Plastic bags and chair by Natalia Winnicka – Nominated
As we all know the answer to the problem of plastic waste is less reliance on plastic. And as we all also know, without political intervention that will take generations. And so what to do with the waste plastic? One option is weaving strands of plastic, a process which produces a very robust, hard-wearing and durable material which is currently widely used for bags, waster paper bins and the like. Warsaw born, Barcelona based architect Natalia Winnicka has expanded the scope of the material, and demonstrated its resilience, with a low seater chair which combines neatly formed steel tube with woven plastic. And nothing else. No glue and so no extra environmental impact. Although having checked out Natalia’s website we must admit to being more excited about the woven plastic hammock than the chair….
More information: www.intocolors.wordpress.com
Spruce by Eduard Zakharov – Nominated
The most effective contrast is that which isn’t obvious. Combining wood and concrete in furniture objects isn’t uncommon; combining wood and concrete in furniture with the finesse and matter of factness Eduard Zakharov has achieved with his table spruce is uncommon. For us the secret to the easy harmony of the object is that fact the wood dominates the design and so the perception of the piece. Only later do you realise the table top is concrete, and by that time you’ve become so enamoured in its well proportioned construction that the concrete table top is the most obvious thing in the world. In a way you can’t imagine it with any other top.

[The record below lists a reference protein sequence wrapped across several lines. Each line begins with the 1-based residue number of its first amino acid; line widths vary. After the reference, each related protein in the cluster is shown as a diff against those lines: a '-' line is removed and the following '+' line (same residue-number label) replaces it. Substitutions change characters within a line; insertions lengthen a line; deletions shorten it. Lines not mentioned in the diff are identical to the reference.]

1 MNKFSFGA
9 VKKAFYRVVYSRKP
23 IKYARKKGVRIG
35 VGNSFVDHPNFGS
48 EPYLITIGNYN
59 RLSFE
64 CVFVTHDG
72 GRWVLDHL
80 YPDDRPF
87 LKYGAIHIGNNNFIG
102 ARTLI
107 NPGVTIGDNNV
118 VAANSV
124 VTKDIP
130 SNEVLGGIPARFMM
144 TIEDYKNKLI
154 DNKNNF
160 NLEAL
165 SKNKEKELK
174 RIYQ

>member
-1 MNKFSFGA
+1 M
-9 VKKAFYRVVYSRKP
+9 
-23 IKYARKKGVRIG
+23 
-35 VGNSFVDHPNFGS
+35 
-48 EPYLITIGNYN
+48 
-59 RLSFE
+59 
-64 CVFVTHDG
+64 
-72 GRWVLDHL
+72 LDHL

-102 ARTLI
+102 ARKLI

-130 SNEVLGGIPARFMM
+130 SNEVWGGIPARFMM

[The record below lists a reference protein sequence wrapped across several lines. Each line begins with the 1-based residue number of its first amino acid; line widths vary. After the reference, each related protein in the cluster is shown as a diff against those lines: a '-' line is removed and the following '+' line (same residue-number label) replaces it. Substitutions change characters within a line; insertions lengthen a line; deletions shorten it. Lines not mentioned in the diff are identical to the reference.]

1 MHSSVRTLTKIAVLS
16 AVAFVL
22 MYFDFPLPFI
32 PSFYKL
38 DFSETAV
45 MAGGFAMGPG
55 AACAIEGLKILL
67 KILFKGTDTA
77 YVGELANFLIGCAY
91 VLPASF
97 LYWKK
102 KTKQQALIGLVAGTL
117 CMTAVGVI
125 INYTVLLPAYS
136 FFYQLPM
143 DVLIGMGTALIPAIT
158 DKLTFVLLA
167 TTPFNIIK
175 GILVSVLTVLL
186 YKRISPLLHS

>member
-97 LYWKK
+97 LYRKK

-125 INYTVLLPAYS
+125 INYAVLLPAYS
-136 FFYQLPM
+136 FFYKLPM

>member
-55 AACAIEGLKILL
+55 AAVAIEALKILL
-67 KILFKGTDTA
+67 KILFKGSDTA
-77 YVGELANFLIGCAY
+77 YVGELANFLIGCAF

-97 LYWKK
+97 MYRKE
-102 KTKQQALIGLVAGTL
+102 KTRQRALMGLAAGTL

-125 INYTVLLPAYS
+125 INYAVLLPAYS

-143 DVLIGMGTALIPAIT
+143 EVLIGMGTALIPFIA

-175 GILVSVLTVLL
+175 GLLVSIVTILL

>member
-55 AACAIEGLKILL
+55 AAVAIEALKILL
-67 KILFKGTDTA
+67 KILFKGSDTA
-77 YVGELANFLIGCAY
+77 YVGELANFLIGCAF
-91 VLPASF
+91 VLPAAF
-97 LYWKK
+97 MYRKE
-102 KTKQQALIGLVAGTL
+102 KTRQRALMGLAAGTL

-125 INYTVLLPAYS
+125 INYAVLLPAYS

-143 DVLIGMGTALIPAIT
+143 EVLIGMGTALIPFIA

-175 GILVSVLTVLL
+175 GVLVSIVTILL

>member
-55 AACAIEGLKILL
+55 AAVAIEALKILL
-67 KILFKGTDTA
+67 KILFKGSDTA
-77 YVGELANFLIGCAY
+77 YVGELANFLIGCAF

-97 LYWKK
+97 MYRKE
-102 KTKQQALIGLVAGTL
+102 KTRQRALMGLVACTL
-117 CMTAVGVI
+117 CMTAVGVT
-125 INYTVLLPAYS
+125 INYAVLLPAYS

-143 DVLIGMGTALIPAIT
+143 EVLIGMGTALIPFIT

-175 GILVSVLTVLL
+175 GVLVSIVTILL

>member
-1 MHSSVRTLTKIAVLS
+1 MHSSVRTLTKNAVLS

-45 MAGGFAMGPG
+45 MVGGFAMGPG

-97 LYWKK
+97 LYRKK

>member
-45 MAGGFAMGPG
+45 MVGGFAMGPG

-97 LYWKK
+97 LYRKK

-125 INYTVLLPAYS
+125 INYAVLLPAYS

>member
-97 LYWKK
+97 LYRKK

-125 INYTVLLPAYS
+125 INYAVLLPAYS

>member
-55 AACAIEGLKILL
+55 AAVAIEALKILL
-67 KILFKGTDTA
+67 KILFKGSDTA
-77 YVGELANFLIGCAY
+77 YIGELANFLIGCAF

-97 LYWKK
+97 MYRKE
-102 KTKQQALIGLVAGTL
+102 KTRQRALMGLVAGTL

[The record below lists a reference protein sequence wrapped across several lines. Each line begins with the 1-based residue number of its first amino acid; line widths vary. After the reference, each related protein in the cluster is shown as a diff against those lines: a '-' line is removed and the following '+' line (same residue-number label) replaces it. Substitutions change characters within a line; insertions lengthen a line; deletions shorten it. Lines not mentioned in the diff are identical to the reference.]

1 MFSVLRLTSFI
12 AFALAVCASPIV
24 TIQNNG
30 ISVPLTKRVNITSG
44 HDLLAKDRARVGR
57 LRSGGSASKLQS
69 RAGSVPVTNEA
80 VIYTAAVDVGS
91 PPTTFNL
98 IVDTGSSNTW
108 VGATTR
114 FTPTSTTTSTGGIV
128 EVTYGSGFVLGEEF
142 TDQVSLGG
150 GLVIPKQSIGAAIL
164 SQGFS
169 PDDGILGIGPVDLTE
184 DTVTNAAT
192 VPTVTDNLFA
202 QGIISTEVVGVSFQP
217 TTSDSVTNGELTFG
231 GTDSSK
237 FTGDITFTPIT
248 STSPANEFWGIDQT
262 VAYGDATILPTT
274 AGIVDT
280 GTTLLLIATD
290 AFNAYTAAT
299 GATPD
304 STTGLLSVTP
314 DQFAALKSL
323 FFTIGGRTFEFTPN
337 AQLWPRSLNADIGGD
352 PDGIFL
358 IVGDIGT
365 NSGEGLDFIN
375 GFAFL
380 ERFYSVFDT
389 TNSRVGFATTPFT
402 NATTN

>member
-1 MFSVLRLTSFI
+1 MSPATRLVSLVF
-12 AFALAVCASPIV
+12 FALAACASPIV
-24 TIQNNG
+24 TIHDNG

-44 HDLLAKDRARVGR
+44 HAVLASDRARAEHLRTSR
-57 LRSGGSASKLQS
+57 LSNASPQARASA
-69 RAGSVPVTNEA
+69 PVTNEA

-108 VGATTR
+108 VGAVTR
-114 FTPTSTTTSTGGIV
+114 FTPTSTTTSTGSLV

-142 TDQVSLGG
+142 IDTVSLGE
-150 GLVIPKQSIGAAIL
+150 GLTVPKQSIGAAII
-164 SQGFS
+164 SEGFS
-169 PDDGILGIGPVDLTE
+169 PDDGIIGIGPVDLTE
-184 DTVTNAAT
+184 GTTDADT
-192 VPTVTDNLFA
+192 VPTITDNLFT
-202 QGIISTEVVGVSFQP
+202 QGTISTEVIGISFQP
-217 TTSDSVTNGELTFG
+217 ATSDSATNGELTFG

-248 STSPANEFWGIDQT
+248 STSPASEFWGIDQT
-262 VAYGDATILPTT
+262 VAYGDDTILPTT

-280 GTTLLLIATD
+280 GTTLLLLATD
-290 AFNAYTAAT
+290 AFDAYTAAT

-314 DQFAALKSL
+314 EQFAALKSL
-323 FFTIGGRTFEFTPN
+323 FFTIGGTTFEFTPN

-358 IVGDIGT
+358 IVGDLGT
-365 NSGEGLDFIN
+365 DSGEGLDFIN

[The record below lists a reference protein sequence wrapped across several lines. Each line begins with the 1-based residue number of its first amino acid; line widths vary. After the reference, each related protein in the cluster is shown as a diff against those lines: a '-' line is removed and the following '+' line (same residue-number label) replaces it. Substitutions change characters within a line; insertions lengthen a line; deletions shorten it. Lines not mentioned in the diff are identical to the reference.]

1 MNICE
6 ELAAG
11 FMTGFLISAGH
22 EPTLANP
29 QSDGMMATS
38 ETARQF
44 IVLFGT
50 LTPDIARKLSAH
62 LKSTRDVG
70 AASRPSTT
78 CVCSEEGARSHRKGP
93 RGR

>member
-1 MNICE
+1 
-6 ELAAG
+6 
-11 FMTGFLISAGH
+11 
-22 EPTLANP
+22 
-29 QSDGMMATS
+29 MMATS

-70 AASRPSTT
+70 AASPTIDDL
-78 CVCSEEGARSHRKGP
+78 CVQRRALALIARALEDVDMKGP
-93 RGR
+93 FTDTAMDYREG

More information: eduardzakharov.com
Tool Stool by Syvain DeBellis – Nominated
Technically Tool Stool should be called Spade Stool. But that sadly scans less well. Inspired by traditional spade assembly Tool Stool by Syvain DeBellis features a pressed sheet steel seat and three legs cut from salvaged spade handles. An endearingly brutalist piece of work Tool Stool is as simple an object as it is obvious, yet one which stands as a self-confident, independent object in a world of lethargic stereotypes.
More information: www.sylvaindebellis.com